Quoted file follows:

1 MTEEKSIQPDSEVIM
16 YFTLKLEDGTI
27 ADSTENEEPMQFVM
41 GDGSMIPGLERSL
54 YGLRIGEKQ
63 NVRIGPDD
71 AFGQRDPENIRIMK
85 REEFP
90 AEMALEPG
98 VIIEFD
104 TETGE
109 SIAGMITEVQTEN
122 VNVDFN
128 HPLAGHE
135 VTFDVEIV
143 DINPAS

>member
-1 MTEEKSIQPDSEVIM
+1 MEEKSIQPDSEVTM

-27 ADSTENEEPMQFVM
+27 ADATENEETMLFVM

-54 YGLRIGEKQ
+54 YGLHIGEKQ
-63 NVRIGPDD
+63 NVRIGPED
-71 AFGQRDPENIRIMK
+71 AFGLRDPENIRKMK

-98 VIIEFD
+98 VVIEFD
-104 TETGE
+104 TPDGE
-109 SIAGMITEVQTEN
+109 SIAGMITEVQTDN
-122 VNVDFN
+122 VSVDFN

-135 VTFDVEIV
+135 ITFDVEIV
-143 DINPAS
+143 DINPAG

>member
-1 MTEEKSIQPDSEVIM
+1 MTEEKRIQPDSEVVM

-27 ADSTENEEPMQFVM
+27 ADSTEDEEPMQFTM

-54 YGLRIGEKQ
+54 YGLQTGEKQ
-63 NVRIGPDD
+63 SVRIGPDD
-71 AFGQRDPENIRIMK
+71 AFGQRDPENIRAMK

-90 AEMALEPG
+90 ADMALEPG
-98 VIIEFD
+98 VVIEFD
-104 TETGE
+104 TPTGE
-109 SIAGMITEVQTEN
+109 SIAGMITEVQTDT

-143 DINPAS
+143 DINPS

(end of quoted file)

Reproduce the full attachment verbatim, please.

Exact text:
1 MTEEKSIQPDSEVIM
16 YFTLKLEDGTI
27 ADSTENEEPMQFVM
41 GDGSMIPGLERSL
54 YGLRIGEKQ
63 NVRIGPDD
71 AFGQRDPENIRIMK
85 REEFP
90 AEMALEPG
98 VIIEFD
104 TETGE
109 SIAGMITEVQTEN
122 VNVDFN
128 HPLAGHE
135 VTFDVEIV
143 DINPAS

>member
-1 MTEEKSIQPDSEVIM
+1 MEEKSIQPDSEVTM

-27 ADSTENEEPMQFVM
+27 ADATENEETMLFVM

-54 YGLRIGEKQ
+54 YGLHIGEKQ
-63 NVRIGPDD
+63 NVRIGPED
-71 AFGQRDPENIRIMK
+71 AFGLRDPENIRKMK

-98 VIIEFD
+98 VVIEFD
-104 TETGE
+104 TPDGE
-109 SIAGMITEVQTEN
+109 SIAGMITEVQTDN
-122 VNVDFN
+122 VSVDFN

-135 VTFDVEIV
+135 ITFDVEIV
-143 DINPAS
+143 DINPAG

>member
-1 MTEEKSIQPDSEVIM
+1 MTEEKRIQPDSEVVM

-27 ADSTENEEPMQFVM
+27 ADSTEDEEPMQFTM

-54 YGLRIGEKQ
+54 YGLQTGEKQ
-63 NVRIGPDD
+63 SVRIGPDD
-71 AFGQRDPENIRIMK
+71 AFGQRDPENIRAMK

-90 AEMALEPG
+90 ADMALEPG
-98 VIIEFD
+98 VVIEFD
-104 TETGE
+104 TPTGE
-109 SIAGMITEVQTEN
+109 SIAGMITEVQTDT

-143 DINPAS
+143 DINPS